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Doc's LAPD Story
Asked and Answered
My brother Doc recently retired from the LAPD. He and the city arrived at an amicable settlement. You see, Doc did one of those stunts you always see in movies and on TV where the hero grabs the suicidal jumper from over the ledge and pulls them to safety. In real life that means ripped elbow tendons and a dislocated shoulder, the sort of injuries that require surgery you can get in a heartbeat if you play for the Rams or the Lakers. California municipalities, on the other hand don’t really care if you miss two entire seasons. He therefore had been living in a dystopian limbo between principle & promise and disingenuous & underhanded reality. This had the unfortunate side effect of denaturing the proteins of his personality which are now just beginning to revert to their proper shape.
Over the past seven years or so, I have transformed myself, prior to and overlapping the Stoic journey that now engages me, by what I call my Martial Education. It could be thought of as an adjunct to my work in the American Right. If you need a shorthand, you might say that taking Republican politics seriously back in 2003 brought me to an ideological nullity in 2008. The beautiful side-effect of this was that I gained deeper understanding of a class of Americans I was clueless about. ‘Humanize’ is a popular expression. My understanding of and love for my brother gave me an enormous advantage.
Today I want to bracket some writing about Doc I wrote before the days of St. George but while the ascendancy of the meme of BLM was strident and millions of Americans felt that black Americans needed special re-education programs for their young male population.
Q: What do African-American cops think about the police brutality faced by many young African-Americans today?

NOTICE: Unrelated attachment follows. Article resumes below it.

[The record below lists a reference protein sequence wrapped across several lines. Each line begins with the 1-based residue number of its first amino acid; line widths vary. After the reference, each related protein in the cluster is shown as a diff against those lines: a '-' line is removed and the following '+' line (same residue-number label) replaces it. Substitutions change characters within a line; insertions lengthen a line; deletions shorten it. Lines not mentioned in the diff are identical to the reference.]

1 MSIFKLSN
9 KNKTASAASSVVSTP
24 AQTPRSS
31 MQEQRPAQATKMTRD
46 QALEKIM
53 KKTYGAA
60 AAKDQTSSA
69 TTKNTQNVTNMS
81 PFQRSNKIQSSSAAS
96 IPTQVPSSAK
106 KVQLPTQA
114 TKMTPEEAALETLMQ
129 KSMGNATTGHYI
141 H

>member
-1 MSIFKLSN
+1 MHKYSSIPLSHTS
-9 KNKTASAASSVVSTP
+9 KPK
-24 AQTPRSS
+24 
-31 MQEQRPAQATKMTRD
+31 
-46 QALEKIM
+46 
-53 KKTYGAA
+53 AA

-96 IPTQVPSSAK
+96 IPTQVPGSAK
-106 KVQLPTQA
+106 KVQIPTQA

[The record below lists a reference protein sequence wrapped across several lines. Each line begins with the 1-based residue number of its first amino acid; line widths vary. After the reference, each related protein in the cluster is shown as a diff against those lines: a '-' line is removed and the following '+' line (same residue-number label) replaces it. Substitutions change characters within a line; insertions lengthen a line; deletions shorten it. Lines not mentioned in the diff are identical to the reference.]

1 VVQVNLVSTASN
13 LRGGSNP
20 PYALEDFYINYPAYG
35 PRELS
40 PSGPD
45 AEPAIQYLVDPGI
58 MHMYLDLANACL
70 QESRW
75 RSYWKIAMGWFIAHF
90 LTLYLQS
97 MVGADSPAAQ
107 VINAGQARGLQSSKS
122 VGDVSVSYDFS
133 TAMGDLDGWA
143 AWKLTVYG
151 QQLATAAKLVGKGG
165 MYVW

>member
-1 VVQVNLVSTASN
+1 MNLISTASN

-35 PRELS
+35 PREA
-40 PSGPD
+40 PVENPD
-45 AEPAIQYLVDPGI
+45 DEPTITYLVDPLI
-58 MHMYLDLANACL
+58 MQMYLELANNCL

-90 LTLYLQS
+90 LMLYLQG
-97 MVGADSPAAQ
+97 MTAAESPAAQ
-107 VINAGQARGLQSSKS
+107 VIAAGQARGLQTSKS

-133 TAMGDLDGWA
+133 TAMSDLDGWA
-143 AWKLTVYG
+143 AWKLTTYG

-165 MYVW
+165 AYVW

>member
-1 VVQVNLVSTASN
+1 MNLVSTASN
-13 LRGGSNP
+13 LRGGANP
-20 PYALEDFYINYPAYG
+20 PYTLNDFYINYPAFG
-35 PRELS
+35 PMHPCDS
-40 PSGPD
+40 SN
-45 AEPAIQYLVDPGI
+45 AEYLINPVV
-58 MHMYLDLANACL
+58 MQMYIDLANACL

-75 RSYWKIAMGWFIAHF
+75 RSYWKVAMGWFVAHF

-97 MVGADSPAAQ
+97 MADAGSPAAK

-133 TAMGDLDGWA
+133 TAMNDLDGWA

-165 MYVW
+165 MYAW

A: I'm going to try and represent my brother's POV on this, as he is a black American police officer who has served on the LAPD about ten years now. I need to make a couple qualifications first to help you understand how and why he made that choice. Firstly, his best friend in high school was killed in basically a drive-by shooting although he was not affiliated with a gang of any sort. Secondly, when he just got married he lived in a neighborhood in which drug deals were going on in broad daylight. He told the dealers to get off his block, and basically went to the limit of what he could do as a private citizen. 'Doc', is basically a hard working high school graduate with some junior college who worked many years as a handler and then driver for FedEx. He is a fiercely loyal and reliable guy. He's one of the kinds of men for whom his word is bond - even though he always comes up with harebrained schemes. He has matured into one of the most interesting men I know, seriously. His best advice to me was "Don't tell people what you're going to do. Do something, then tell them what you did." He is a true man of action.
His attitude about policing has changed a bit over the years, and we talk about it regularly. He has always had a strong sense of responsibility for serving the black community, being the man who makes the difference rather than being the man who talks about making a difference. It goes without saying that he is extraordinarily brave - so he has a hard time with people who talk big but do little to actually save lives.